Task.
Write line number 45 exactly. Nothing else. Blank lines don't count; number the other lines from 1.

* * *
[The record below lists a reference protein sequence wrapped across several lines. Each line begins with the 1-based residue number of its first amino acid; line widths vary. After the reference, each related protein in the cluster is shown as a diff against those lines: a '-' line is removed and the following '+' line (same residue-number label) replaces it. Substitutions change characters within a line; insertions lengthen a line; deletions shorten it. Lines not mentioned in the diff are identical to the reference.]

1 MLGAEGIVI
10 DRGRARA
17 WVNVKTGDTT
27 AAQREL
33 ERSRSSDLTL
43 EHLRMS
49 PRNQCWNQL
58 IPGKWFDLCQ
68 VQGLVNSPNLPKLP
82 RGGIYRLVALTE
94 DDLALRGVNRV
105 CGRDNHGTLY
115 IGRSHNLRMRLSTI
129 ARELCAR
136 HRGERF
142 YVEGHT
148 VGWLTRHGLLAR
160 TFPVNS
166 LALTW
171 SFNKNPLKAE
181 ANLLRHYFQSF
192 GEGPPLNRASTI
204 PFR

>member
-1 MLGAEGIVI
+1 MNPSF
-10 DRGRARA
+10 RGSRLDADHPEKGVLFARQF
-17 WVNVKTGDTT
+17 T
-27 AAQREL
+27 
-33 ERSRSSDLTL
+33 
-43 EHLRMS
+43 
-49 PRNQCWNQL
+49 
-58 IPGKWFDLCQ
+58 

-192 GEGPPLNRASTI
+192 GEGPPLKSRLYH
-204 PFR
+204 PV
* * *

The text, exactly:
+204 PV